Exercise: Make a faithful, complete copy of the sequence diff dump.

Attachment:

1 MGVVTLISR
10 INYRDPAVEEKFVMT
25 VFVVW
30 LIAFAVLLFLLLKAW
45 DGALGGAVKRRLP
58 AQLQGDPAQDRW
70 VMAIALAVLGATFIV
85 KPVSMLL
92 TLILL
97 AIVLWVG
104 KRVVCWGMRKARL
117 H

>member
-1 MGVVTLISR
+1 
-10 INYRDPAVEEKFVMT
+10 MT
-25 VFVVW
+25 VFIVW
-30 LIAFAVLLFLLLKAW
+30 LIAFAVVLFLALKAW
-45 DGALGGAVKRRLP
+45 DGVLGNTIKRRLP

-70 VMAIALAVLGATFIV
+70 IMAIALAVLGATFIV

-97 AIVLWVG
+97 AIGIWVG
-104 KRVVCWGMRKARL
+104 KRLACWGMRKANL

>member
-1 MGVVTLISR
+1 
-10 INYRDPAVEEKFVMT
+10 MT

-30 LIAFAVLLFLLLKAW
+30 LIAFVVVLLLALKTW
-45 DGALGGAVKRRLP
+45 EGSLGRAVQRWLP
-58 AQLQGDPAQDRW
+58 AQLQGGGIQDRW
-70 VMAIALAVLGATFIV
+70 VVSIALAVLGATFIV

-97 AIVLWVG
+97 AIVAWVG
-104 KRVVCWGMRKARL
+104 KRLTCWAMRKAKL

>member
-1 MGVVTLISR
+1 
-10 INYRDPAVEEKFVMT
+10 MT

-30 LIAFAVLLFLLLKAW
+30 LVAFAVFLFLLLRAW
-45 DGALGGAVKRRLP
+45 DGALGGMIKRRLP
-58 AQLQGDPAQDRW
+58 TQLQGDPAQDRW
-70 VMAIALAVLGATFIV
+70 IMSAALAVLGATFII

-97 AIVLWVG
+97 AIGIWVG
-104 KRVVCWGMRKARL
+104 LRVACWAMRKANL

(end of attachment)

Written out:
1 MGVVTLISR
10 INYRDPAVEEKFVMT
25 VFVVW
30 LIAFAVLLFLLLKAW
45 DGALGGAVKRRLP
58 AQLQGDPAQDRW
70 VMAIALAVLGATFIV
85 KPVSMLL
92 TLILL
97 AIVLWVG
104 KRVVCWGMRKARL
117 H

>member
-1 MGVVTLISR
+1 
-10 INYRDPAVEEKFVMT
+10 MT
-25 VFVVW
+25 VFIVW
-30 LIAFAVLLFLLLKAW
+30 LIAFAVVLFLALKAW
-45 DGALGGAVKRRLP
+45 DGVLGNTIKRRLP

-70 VMAIALAVLGATFIV
+70 IMAIALAVLGATFIV

-97 AIVLWVG
+97 AIGIWVG
-104 KRVVCWGMRKARL
+104 KRLACWGMRKANL

>member
-1 MGVVTLISR
+1 
-10 INYRDPAVEEKFVMT
+10 MT

-30 LIAFAVLLFLLLKAW
+30 LIAFVVVLLLALKTW
-45 DGALGGAVKRRLP
+45 EGSLGRAVQRWLP
-58 AQLQGDPAQDRW
+58 AQLQGGGIQDRW
-70 VMAIALAVLGATFIV
+70 VVSIALAVLGATFIV

-97 AIVLWVG
+97 AIVAWVG
-104 KRVVCWGMRKARL
+104 KRLTCWAMRKAKL

>member
-1 MGVVTLISR
+1 
-10 INYRDPAVEEKFVMT
+10 MT

-30 LIAFAVLLFLLLKAW
+30 LVAFAVFLFLLLRAW
-45 DGALGGAVKRRLP
+45 DGALGGMIKRRLP
-58 AQLQGDPAQDRW
+58 TQLQGDPAQDRW
-70 VMAIALAVLGATFIV
+70 IMSAALAVLGATFII

-97 AIVLWVG
+97 AIGIWVG
-104 KRVVCWGMRKARL
+104 LRVACWAMRKANL